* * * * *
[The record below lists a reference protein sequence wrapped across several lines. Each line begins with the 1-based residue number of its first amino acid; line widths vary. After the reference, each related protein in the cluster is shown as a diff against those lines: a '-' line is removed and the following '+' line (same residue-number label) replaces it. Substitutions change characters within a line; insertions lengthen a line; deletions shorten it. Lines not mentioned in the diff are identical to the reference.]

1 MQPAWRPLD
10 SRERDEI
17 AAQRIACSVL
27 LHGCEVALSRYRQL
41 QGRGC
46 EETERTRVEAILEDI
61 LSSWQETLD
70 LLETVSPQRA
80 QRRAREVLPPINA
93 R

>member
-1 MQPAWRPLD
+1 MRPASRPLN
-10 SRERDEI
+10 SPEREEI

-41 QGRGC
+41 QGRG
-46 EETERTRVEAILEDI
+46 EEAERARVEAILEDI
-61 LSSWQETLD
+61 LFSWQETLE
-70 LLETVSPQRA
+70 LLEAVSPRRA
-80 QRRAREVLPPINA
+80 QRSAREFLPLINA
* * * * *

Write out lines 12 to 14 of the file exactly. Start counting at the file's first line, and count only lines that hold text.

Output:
>member
-1 MQPAWRPLD
+1 MRPASRPLN